Andrea's Snoqualmie Cardigan
I came to knitting relatively late in life—my early to mid-30s—but I have been obsessed ever since. I love so many forms of making—I throw pottery, sew quilts and clothes, embroider, make candles, work with fused glass, mosaic—just to name a few. And I also love anything else that involves working with my hands and making something beautiful—gardening, flower arranging, canning, jams and jellies, baking. But knitting is my passion and my obsession. Since I started, I cannot remember a single day when I have not knit at least a few rows (and usually a lot more!)
Andrea's colorful hand-thrown pottery
For inspiration, my first true love is color. I love color everywhere I see it—in the garden, in fabric, in nature. It makes my hands itch to touch, and my mind itch to brainstorm how to combine, compare, and contrast. So many beautiful colors, so little time! Some days I’m in love with cool blues—other days, it’s warm, passionate deep pinks and fuschias. Still other days, I can’t get enough of calm neutrals, or the perfect black, or a white that’s not completely white, but almost white—just the perfect shade of white. Over time, I’ve learned that my particular color passion is tonal colors. More than a skein that’s clearly committed to one color and one shade, without variation—more than crazy-quilts of color combinations all in one skein—I love the tonal colors. The subtlety of playing with shades of the same color, not too different so that it grates on your eyes, but different enough that it captures your attention. These are the colors that I just can’t pass up. Stunning examples of tonal color—oftentimes achieved with natural dyes—include Camellia Fiber Company, Lakes Yarn & Fiber, Sweet Fiber Yarns, and YOTH.
Beautiful colors in flowers grown in Andrea's garden
More recently, my knitting inspiration has come from a desire to honor other makers –
specifically, those brave and hardy souls who are helping locally grown and spun yarns make a comeback in this country. I was first introduced to this concept by Brooklyn Tweed and Quince & Co, and then delved deeply into it when I discovered Tolt Yarn & Wool shop’s “farm to needle” philosophy. I love to support American and Canadian-yarns that are locally grown, spun, and dyed. I love minimally processed yarns that feel “sheepy” to me and leave a bit of lanolin on my hands. At first, I thought they would be too itchy, but I learned the magic of soaking my finished projects and how the fiber bloomed as it dried. Soft yarn is nice, but I love yarn with crunch, with personality, with the wherewithal to hold a stitch and show off some texture. I’ve found wonderful examples of locally grown and milled yarns from Local Color Fiber Studio, Hinterland Farms, Clara Yarns, Cestari, and Thirteen Mile Lamb & Wool Co.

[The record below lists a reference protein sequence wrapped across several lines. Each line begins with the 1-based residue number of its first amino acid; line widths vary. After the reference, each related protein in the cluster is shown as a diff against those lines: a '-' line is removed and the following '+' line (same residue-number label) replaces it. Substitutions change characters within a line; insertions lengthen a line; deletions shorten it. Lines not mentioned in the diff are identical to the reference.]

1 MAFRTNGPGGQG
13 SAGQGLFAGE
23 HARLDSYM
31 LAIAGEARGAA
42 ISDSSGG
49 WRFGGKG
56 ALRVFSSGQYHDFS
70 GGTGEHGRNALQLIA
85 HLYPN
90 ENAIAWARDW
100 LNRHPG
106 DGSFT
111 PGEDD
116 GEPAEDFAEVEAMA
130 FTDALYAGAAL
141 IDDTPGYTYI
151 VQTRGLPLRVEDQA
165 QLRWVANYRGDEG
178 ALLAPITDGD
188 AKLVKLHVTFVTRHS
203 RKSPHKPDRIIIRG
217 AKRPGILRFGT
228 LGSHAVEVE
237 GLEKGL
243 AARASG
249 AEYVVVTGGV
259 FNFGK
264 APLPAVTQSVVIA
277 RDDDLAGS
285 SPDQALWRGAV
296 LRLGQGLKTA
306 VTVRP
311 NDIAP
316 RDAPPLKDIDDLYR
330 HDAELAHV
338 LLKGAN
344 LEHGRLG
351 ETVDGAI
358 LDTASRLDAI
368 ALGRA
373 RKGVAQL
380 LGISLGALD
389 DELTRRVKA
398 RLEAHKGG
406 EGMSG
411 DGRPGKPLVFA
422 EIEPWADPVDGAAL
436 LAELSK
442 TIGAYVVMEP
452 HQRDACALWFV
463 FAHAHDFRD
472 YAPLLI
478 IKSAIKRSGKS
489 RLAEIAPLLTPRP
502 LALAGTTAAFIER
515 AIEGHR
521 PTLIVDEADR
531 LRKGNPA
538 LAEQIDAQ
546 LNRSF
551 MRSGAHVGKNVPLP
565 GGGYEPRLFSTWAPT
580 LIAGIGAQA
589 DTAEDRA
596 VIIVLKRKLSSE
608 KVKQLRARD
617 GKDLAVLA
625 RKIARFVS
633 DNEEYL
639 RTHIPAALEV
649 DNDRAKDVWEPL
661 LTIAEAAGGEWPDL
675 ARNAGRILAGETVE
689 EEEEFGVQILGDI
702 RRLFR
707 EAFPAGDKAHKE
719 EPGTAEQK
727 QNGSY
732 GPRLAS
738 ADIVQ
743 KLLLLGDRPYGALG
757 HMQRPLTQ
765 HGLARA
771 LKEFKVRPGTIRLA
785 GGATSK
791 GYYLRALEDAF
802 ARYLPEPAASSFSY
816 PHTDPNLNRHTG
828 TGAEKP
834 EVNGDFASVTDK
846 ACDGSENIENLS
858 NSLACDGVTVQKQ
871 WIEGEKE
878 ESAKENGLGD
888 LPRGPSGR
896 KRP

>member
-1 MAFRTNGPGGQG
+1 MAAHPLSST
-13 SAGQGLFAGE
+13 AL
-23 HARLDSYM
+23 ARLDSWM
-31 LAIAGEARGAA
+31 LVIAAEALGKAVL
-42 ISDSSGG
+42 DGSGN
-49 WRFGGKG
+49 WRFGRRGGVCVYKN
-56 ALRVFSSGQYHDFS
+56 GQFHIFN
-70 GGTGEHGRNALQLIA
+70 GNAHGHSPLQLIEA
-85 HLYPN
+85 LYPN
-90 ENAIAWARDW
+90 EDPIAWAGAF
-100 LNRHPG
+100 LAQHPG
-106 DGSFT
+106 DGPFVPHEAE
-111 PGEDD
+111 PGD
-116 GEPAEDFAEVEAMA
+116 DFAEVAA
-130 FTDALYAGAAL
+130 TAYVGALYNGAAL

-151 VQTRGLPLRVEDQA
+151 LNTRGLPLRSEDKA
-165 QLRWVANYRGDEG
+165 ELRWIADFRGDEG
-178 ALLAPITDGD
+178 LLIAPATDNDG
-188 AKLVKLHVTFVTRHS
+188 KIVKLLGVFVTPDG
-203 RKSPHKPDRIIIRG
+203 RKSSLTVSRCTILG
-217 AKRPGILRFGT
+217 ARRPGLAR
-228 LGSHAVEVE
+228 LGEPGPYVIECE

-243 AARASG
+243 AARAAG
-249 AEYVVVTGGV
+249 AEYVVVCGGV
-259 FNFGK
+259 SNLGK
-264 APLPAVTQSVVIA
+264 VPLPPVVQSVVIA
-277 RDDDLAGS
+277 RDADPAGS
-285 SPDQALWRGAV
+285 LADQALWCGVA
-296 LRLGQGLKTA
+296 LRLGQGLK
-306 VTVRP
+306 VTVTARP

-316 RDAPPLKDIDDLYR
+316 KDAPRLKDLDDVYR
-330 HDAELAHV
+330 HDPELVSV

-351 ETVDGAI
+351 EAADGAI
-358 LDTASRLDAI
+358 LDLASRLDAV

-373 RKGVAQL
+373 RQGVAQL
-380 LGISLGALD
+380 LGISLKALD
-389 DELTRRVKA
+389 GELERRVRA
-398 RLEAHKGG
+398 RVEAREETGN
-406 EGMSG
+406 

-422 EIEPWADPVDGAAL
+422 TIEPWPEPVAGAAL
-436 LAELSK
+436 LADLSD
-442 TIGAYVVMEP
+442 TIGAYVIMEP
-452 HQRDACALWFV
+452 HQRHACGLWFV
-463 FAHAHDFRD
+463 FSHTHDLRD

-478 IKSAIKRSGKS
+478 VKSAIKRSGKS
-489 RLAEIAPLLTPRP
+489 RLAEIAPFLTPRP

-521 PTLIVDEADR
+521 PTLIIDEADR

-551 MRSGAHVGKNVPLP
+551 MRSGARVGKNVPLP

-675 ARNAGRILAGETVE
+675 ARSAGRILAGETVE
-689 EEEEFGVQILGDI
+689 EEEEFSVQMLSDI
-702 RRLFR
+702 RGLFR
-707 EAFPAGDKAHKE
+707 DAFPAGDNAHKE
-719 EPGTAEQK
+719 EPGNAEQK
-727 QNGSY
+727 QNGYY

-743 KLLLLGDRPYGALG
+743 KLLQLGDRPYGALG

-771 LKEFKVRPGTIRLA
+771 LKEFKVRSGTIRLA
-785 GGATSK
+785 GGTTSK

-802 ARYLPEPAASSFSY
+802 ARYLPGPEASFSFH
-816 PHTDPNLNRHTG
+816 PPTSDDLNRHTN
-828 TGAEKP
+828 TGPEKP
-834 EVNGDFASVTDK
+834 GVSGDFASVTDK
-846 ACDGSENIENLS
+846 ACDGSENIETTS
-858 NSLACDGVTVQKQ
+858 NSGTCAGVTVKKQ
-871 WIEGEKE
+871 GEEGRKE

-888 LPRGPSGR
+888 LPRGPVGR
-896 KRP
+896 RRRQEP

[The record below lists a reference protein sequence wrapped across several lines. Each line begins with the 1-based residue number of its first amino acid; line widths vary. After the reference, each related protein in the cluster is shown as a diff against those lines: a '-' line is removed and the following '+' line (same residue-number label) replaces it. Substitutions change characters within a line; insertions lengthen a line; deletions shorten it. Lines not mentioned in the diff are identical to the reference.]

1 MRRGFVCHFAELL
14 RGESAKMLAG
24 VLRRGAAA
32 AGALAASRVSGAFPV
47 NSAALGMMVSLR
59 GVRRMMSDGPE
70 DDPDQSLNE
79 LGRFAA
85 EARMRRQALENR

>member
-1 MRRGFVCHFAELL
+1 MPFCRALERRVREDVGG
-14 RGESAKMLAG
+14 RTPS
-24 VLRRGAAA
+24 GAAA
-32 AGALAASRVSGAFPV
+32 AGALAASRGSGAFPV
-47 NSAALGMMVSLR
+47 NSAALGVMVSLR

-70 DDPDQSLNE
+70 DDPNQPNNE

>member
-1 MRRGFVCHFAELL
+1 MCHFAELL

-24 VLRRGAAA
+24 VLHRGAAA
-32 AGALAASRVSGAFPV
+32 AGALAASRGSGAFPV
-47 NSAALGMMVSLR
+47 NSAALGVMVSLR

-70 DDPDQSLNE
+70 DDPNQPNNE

To me, the textures of the yarn, the colors of the dye, and the path it took to arrive in my hands all inspire me. I have found over the years that knitting is a form of mediation for me, because it focuses on the process – the journey – not the end result. In this way, it is very much like the practice of yoga. This has been especially important for me because I am NOT about the process! I am very focused on the final project: it is my primary reason for knitting. To date, I have almost 500 projects up on Ravelry, including around 120 sweaters! But I find that knitting forces me out of my comfort zone of focus on the end result, and gently nudges me to find joy in the simplicity and peace of the process. The wonder of knitting is that it is functional art – both process and product. This is probably why I love knitting sweaters so much – their construction and their texture (especially cables!) is such a work of art, yet when it’s all said and done, you have that most functional of pieces – a piece of clothing to wear.
Thank you to Knit Purl for asking me to share a little bit of my knitting story. I feel blessed to have discovered knitting and to live in a time when the patterns and yarns available to me seem almost endless. My only frustration is the limitation of time – there are never enough knitting hours in the day, and never enough time to finish up my current project before a new one comes along and tries to seduce me!
Color inspiration from Andrea's trip to the Oregon Coast
To see more of Andrea's work, visit her blog at: http://www.blueberryhillcrafting.com/